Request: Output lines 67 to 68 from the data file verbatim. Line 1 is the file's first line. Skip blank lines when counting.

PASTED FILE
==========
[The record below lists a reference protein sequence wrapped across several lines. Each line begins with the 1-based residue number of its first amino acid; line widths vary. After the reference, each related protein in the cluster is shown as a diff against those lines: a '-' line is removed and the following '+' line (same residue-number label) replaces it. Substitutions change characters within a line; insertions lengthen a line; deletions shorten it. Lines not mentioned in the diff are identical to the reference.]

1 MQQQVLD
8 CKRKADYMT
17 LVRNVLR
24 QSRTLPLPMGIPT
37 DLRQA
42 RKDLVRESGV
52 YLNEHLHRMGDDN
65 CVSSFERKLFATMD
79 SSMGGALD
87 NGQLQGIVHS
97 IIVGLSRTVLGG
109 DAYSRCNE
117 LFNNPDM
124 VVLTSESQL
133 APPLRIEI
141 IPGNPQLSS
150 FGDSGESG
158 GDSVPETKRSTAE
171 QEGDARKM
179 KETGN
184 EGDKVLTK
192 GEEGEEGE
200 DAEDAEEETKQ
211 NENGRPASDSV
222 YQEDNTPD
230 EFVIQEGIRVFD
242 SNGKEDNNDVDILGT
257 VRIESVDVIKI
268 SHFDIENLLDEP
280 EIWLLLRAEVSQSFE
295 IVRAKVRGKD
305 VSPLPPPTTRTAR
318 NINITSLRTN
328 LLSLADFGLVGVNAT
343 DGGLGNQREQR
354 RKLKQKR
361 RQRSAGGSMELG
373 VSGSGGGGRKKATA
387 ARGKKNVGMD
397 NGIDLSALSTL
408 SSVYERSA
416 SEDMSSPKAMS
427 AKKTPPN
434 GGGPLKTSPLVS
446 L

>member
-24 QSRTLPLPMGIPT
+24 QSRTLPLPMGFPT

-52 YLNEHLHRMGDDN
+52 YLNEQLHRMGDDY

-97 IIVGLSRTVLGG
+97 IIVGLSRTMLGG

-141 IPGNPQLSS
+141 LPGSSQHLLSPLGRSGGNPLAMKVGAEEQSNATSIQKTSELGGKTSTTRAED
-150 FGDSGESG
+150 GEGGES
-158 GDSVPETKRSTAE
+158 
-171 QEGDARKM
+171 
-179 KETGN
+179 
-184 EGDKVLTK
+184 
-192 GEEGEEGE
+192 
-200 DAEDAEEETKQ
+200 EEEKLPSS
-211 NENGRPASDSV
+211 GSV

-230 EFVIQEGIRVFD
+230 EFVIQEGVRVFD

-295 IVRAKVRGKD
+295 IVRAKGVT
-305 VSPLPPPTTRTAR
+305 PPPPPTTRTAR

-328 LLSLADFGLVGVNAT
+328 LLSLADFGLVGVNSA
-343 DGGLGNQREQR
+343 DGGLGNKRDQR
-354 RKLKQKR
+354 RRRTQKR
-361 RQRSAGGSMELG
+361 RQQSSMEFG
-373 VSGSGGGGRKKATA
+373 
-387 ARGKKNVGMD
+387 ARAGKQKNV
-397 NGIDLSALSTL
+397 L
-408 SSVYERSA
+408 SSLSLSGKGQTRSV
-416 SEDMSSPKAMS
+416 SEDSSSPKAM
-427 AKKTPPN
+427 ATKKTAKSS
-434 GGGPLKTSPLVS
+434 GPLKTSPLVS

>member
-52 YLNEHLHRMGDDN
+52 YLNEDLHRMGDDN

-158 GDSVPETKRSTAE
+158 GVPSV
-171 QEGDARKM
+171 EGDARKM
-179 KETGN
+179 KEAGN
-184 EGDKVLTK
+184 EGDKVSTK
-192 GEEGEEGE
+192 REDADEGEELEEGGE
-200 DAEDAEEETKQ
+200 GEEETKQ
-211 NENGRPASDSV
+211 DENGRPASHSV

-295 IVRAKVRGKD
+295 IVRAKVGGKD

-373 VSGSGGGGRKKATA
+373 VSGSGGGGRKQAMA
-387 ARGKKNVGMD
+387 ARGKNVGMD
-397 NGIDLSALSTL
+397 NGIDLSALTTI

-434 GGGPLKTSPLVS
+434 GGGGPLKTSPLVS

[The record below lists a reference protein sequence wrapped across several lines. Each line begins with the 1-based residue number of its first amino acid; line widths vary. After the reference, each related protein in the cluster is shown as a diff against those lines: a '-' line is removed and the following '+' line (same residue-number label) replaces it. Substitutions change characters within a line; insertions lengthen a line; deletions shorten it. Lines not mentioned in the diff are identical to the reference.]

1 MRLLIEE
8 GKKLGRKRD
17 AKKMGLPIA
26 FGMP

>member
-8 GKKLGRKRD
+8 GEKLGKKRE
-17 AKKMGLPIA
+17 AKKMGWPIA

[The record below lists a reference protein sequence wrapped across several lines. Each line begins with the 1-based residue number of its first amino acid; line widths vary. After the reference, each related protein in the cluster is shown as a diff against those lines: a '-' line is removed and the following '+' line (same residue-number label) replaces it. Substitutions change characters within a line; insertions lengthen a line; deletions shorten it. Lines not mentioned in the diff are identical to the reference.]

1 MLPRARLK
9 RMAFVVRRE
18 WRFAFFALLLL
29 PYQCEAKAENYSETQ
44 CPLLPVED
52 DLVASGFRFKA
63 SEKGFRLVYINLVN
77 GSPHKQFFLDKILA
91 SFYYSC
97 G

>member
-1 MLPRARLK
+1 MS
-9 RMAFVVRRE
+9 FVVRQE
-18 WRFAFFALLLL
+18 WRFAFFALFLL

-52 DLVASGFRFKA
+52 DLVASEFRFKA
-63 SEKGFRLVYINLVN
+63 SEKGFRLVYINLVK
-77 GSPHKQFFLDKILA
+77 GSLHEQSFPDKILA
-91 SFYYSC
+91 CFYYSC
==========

+192 
-200 DAEDAEEETKQ